Posted by Andrew on April 24, 2020

Properly Configure PayPal Referral Traffic in Google Analytics

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Without special configuration Google Analytics does not properly attribute revenue and transaction data for customers that use PayPal to pay for their order. This occurs because a customer is redirected from your site to PayPal (to pay for the order) and then redirected back to your site. Google Analytics considers this last redirect from PayPal back to your site as the referral source for this order rather than the actual referral source (e.g. organic search, paid search, email, social, direct, etc). For merchants interested in knowing where users, transactions, and revenue come from—in other words, everyone!—it's a big issue. This is especially true if paid advertising is involved. While individual ad platforms often track the revenue they generate separately from Google Analytics, having all site traffic properly attributed in the same place is critical.

Thankfully, Google Analytics does provide a way to solve this problem using the "Referral Exclusion List" setting. This feature is what it sounds like—a way to exclude a domain from being counted as a referral. Instead, Google Analytics counts the user's previous origin (i.e. how they got to your website) as the authoritative traffic source.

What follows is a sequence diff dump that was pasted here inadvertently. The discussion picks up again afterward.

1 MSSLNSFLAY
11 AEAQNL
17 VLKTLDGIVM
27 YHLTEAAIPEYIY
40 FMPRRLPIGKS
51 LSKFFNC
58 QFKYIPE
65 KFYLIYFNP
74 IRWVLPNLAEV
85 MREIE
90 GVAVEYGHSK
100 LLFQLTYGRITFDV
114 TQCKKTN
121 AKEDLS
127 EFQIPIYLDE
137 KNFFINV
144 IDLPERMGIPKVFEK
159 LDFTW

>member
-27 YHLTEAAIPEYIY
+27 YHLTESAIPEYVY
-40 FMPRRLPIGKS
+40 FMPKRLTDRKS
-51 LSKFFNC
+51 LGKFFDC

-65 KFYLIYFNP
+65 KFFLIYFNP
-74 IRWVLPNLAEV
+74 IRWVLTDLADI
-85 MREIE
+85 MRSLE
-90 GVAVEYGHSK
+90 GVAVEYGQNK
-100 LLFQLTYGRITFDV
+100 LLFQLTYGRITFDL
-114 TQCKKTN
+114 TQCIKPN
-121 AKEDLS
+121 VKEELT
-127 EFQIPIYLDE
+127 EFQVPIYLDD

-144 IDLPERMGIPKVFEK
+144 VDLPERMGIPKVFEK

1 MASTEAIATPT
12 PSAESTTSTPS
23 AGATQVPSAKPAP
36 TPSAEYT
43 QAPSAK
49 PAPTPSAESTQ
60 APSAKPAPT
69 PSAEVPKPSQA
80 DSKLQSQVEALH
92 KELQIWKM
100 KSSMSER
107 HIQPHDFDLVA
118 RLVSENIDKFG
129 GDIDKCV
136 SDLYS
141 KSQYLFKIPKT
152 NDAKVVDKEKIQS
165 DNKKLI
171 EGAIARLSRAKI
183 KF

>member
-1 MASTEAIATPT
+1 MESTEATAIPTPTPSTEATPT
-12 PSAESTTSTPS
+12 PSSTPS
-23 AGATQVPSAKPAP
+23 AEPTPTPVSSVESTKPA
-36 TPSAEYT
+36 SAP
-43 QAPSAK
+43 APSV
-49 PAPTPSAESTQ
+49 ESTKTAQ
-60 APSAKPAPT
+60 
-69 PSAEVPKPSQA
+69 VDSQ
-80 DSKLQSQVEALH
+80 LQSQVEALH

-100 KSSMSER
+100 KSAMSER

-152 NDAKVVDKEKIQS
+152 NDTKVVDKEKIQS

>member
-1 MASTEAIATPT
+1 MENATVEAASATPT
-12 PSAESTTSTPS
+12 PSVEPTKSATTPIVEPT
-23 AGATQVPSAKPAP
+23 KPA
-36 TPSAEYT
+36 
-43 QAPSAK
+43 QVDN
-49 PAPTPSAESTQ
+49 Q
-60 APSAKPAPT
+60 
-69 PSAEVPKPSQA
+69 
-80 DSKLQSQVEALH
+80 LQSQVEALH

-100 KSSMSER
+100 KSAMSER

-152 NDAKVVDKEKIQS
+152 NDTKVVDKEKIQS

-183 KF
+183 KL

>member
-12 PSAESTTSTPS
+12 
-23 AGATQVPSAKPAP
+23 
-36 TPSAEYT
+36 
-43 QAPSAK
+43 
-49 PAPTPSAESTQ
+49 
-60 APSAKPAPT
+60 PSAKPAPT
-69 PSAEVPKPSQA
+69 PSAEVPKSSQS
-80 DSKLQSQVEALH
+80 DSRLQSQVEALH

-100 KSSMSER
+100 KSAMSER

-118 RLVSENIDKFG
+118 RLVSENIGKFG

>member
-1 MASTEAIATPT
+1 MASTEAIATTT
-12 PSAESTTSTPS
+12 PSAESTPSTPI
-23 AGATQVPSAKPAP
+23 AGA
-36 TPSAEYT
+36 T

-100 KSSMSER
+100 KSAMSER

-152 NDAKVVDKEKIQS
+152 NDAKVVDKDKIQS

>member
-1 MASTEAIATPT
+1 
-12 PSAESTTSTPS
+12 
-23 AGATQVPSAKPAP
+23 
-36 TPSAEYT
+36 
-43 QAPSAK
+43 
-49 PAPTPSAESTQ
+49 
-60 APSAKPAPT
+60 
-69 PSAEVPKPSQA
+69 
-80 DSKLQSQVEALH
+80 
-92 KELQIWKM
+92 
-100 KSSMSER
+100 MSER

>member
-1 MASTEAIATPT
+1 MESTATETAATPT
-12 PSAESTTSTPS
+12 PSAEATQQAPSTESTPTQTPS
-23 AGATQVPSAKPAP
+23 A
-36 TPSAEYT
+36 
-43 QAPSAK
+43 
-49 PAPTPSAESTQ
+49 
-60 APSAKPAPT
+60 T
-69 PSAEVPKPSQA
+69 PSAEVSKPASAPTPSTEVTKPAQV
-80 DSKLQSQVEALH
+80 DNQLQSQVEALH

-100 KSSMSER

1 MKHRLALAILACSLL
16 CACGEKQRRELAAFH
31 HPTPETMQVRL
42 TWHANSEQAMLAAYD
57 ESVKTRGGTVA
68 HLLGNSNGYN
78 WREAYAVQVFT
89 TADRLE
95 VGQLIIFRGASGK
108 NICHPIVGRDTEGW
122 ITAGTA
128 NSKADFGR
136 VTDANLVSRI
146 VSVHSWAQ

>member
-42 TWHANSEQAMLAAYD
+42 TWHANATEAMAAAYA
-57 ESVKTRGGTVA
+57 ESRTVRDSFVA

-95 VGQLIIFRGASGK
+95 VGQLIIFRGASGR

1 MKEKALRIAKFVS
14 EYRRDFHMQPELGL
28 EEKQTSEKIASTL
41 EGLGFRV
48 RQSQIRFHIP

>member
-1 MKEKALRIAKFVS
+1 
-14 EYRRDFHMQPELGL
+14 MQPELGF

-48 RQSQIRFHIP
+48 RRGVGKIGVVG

Google Analytics Configuration Steps

These settings are available by logging into Google Analytics and following these steps:

  1. Click the "Admin" gear icon

    Click the Admin gear icon


  2. Click the "< > Tracking Info" section

    Click the traffic info


  3. Click "Referral Exclusion" List

    Click Referral Exclusion List


  4. Click the "Add Referral Exclusion" button

    Click the Add Referral Exclusion


  5. Add "paypal.com" to the blank field and click the "Create" button

    Add paypal.com to the blank field and click the Create button


And that's it. It can take several days for applicable transactions to clear the attribution window, but then PayPal will no longer show as a referrer. The proper attribution for search engines, paid ads, social media, and true referrals will start to show up.

Important Note

This change is not retroactive, meaning it will only affect new analytics data and not anything from the past. This is crucial to remember when doing data comparisons. It's easy to forget that this change was made (and when) and the following year wonder why, for example, organic revenue suddenly jumped upwards. We recommend that you make a public annotation of this change in Google Analytics so anyone reviewing your analytics data will be able to see the details of this change.

Categories: Documentation

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